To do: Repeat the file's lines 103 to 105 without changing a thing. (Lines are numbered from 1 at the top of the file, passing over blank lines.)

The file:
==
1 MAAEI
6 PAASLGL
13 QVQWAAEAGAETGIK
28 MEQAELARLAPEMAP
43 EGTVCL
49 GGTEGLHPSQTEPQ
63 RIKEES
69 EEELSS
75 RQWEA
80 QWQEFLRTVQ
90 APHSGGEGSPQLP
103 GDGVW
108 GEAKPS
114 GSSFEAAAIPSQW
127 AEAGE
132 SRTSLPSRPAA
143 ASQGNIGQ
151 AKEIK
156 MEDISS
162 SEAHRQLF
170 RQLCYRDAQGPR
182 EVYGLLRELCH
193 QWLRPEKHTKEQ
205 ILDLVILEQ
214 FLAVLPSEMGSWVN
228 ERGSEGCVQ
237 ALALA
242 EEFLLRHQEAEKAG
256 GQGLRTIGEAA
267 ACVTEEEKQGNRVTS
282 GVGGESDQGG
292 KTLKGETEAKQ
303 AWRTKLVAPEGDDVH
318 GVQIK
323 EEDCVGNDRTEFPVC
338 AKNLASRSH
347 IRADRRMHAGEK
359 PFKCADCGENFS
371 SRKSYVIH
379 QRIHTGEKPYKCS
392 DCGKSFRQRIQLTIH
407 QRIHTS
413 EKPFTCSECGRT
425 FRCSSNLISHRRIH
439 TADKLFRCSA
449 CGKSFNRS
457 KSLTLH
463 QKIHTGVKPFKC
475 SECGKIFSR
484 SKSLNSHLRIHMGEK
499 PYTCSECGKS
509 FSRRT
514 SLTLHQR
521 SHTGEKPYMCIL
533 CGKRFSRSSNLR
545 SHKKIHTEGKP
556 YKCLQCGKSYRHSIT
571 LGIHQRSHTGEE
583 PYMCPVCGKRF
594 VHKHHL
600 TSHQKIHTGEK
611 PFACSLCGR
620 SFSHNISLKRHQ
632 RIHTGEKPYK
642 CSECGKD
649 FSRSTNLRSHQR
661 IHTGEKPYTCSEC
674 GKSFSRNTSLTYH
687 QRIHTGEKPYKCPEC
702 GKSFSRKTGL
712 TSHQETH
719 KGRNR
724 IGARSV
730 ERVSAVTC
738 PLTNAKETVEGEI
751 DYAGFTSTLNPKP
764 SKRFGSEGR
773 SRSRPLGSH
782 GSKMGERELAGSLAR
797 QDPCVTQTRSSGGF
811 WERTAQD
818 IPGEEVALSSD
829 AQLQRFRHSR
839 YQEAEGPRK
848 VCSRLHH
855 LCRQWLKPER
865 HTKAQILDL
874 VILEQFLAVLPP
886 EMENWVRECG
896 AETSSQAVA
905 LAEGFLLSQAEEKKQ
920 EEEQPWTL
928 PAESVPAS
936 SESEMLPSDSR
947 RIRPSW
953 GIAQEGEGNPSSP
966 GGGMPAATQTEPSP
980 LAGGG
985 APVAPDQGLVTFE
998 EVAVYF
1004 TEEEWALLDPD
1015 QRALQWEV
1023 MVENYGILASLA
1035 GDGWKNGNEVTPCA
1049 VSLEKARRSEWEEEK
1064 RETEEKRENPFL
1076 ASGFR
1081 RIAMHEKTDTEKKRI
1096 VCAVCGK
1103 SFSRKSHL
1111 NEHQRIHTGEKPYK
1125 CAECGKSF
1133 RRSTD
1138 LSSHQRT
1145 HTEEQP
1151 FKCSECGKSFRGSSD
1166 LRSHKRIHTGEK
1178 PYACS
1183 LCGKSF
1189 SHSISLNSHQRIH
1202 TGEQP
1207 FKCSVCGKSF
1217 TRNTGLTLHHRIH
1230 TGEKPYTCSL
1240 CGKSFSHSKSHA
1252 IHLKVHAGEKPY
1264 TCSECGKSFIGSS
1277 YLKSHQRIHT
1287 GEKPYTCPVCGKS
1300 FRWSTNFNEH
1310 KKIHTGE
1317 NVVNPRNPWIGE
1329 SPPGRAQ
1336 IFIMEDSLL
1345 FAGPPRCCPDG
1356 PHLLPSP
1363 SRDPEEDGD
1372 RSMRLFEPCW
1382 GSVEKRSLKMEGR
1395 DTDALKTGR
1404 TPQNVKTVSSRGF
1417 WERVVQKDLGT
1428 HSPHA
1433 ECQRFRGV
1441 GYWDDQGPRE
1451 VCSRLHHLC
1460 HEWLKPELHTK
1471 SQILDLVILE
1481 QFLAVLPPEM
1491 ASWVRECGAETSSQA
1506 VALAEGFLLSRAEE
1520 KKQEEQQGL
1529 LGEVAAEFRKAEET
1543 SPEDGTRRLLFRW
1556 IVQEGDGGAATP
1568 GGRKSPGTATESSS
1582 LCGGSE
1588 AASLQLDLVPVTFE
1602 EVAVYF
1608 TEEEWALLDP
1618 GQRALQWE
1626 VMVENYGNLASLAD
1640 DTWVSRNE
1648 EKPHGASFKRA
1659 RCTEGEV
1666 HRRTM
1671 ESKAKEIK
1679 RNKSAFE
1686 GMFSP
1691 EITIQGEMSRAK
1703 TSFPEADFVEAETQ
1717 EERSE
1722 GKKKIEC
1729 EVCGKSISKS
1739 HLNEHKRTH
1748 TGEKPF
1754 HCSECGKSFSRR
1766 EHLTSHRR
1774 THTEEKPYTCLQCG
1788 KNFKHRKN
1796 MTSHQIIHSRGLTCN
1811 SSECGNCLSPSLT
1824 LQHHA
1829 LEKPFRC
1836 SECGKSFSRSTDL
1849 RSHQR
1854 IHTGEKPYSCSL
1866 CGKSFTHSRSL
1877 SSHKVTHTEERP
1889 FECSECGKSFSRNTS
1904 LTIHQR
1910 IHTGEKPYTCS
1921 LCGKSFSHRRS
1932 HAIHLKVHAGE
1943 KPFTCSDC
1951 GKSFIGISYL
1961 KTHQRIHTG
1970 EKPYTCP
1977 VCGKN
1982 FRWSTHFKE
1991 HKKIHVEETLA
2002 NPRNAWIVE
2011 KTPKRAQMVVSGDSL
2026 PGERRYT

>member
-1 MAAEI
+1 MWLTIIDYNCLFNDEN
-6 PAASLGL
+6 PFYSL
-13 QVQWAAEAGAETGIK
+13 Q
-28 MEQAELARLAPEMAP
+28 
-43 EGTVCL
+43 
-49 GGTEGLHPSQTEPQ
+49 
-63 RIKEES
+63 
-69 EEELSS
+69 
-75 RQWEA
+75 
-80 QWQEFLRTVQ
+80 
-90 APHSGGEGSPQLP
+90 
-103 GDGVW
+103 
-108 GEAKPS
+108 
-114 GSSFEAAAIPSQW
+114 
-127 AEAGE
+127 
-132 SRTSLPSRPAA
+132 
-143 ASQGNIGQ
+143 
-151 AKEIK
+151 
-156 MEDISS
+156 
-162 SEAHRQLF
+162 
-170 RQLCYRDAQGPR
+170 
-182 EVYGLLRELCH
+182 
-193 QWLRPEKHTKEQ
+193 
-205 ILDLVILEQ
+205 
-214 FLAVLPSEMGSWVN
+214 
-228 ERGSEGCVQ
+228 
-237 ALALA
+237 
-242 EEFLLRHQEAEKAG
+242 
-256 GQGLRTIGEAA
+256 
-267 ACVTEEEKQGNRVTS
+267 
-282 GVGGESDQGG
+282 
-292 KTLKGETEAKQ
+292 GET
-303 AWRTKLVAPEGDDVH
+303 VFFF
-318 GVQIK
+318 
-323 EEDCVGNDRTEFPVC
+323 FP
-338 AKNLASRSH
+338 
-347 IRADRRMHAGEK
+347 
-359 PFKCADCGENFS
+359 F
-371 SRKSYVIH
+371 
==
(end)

1023 MVENYGILASLA
1035 GDGWKNGNEVTPCA
1049 VSLEKARRSEWEEEK